3. Rubik's Race is a shifting tile puzzle. Using a five by five grid with one open spot, you will need to slide colored tiles round in order to match your interior three by three grid with the scrambled goal pattern. This one quick and easy to learn, but the randomized nature of the "Scrambler" goal means every games different as well!

A few other race games to consider: Buildzi and Tenzi


These games all play on grid based boards (similar to Chess or Go) making them very easy to see and understand over video chat. They also have great abstract concepts and most play relatively quickly (10-20 minutes). 

  1. Quarto
    is a four in a row game where your goal is to create a line of pieces sharing the same feature: color, shape, height or filling. The twist is your opponent selects the piece you place. Players share the pieces placed on the board so whoever places the fourth piece and yells "Quarto!" wins!
  2. Onitama plays a little like a condensed, quicker chess. You will be controlling your master and four pawns and trying to capture your opponents master or move your master onto your opponent's shrine space. To do this you and your opponent will be rotating through a total of five movement cards: cards which dictate how you may move your pieces. When you move a piece, that card is rotated out and will be picked up by your opponent after their turn. In this way the five movement cards are rotated between you. Patience and planning will allow you to strike at the perfect time!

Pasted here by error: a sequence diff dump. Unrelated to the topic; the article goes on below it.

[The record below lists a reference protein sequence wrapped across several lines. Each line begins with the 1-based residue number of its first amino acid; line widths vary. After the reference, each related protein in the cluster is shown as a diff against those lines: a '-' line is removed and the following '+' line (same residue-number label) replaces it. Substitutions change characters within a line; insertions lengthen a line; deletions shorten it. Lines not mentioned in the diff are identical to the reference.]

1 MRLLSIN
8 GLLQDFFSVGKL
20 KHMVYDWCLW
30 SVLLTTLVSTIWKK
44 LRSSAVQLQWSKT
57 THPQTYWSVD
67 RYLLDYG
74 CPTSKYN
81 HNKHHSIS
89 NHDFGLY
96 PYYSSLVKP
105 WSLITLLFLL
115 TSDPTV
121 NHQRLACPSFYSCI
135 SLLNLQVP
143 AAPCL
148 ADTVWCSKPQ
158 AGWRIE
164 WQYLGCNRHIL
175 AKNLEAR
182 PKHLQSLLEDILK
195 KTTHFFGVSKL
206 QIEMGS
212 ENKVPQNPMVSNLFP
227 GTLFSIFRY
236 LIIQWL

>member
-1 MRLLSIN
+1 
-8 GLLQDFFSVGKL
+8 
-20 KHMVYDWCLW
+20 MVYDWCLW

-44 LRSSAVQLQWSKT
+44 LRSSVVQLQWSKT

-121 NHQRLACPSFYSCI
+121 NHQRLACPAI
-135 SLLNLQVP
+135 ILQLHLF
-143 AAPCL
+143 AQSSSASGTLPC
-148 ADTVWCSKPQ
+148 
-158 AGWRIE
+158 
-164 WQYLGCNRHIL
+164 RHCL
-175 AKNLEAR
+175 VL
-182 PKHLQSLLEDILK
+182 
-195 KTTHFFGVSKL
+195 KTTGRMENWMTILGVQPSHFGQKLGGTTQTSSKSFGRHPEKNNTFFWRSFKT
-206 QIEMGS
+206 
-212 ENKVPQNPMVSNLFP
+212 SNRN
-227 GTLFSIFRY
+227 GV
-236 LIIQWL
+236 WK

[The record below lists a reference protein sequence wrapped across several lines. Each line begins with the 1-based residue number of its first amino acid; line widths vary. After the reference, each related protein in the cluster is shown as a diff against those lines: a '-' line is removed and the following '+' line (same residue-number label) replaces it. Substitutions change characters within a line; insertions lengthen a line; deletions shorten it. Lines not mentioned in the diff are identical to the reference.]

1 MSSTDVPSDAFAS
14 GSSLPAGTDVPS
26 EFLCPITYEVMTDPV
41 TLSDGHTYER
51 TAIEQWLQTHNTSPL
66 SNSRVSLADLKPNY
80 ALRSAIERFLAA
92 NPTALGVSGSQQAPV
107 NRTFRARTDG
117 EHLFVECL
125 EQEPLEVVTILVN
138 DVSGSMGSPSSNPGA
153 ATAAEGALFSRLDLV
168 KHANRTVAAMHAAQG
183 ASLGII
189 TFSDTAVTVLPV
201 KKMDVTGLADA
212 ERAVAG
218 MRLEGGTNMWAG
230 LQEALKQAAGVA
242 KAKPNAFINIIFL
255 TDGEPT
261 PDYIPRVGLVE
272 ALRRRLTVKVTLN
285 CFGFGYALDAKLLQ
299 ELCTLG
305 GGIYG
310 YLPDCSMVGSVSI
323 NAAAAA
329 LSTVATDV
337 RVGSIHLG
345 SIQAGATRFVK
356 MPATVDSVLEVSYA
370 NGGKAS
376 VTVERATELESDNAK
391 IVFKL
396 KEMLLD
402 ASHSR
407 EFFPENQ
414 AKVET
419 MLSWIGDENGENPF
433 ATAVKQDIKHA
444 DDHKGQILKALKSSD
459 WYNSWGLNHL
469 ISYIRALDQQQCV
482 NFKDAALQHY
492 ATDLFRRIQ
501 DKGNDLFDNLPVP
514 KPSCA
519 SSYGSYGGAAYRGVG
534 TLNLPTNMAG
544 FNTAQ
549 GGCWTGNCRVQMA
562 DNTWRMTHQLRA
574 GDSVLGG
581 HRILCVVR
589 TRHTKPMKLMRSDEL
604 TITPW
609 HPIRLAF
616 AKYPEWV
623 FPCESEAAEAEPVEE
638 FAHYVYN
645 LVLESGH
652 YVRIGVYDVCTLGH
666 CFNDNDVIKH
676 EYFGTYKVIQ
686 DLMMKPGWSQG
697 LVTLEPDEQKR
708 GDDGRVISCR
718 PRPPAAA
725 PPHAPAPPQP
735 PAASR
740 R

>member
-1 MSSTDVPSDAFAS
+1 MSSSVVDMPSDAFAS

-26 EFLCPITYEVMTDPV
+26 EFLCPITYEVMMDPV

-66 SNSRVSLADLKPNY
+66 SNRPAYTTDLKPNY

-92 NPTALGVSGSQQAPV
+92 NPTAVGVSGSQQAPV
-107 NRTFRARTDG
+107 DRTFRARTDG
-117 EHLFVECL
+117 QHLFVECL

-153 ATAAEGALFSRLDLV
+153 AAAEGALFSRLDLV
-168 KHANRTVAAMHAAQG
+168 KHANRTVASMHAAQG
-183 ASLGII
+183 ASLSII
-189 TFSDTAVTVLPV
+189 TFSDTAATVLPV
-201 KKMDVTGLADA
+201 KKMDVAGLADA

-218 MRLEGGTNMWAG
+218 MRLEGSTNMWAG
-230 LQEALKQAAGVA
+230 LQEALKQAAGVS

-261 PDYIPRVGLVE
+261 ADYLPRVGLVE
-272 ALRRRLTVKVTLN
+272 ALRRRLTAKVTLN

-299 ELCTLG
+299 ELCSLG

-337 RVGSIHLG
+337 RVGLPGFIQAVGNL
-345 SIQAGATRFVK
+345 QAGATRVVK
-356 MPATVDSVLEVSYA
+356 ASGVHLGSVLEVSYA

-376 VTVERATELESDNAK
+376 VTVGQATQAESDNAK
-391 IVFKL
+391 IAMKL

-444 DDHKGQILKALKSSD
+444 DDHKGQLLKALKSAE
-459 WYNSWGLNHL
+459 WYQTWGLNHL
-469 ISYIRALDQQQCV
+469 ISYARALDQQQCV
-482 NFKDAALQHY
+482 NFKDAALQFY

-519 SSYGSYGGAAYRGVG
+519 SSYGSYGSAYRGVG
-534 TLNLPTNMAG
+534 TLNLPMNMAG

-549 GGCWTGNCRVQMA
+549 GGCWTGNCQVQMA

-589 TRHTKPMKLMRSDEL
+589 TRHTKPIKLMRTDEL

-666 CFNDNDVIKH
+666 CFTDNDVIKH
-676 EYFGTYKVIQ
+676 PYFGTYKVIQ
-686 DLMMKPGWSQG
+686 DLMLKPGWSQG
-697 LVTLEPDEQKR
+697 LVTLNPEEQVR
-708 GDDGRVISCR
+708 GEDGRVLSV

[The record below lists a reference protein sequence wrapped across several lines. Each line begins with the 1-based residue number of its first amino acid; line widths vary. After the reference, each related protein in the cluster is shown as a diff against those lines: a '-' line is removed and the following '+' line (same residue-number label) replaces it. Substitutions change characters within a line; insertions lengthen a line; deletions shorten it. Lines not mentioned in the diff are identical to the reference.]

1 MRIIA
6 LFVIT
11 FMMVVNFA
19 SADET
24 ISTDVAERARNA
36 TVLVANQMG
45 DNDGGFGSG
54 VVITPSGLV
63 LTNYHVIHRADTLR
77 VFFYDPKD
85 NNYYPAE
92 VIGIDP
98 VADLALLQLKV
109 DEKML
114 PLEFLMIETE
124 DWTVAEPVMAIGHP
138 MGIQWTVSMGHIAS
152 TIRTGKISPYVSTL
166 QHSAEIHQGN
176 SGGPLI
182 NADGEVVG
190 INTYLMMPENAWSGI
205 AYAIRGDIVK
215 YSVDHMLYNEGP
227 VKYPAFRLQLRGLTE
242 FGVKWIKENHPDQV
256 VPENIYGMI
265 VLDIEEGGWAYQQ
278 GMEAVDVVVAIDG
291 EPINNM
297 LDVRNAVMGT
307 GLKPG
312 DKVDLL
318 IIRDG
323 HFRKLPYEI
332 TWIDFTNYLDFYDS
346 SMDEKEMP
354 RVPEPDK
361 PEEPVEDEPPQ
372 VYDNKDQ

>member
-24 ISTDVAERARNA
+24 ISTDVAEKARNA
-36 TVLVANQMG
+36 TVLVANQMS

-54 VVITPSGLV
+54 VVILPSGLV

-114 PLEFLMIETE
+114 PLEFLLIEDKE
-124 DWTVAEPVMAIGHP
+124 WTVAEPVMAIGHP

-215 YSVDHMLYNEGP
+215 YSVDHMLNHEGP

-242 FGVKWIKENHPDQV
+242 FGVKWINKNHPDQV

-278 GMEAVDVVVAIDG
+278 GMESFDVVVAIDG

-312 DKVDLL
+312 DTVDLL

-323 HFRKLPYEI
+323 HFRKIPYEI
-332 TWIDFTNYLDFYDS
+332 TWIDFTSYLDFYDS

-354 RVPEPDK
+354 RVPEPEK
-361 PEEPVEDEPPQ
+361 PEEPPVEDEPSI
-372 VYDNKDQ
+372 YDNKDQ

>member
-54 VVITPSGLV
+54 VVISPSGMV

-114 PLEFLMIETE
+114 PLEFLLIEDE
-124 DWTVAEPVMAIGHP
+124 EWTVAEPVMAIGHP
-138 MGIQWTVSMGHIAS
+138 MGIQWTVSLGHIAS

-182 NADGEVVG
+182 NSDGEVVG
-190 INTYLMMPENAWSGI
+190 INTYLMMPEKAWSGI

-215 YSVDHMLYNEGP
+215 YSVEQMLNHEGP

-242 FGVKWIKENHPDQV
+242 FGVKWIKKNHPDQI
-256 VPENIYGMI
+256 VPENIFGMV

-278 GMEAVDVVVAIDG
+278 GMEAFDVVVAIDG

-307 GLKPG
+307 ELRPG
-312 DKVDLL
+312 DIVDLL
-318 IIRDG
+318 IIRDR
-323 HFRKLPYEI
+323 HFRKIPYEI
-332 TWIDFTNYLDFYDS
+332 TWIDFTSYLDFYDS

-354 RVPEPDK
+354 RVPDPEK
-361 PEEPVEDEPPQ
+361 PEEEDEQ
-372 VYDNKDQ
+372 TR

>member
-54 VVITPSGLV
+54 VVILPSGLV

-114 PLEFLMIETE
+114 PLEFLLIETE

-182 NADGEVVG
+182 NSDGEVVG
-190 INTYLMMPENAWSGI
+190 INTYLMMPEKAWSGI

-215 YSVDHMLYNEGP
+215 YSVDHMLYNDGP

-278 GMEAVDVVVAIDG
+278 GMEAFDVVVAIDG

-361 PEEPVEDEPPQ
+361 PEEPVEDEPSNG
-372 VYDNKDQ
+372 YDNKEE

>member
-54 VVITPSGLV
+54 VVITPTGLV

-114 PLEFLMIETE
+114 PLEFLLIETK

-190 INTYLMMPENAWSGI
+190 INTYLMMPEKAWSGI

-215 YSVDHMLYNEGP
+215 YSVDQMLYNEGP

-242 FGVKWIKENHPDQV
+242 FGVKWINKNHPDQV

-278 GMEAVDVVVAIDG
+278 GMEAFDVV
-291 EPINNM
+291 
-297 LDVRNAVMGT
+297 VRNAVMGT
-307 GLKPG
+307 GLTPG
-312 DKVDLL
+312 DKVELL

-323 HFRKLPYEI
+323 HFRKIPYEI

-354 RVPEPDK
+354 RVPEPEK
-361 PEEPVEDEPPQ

3. Shobu consists of four small boards, each with four black and four white stones. The goal is to knock off all of your opponents stones from any individual board. Every turn you will be moving two pieces. The first move is passive, meaning you can't push or knockout any of your opponents pieces. Your second move is aggressive, and gives you the opportunity to move your opponent's stones around or off the board. This second move however must be in the same direction and number of spaces as your first move, so each turn you end up sort of planning backwards. This game is especially beautiful and really rewards long-term strategies.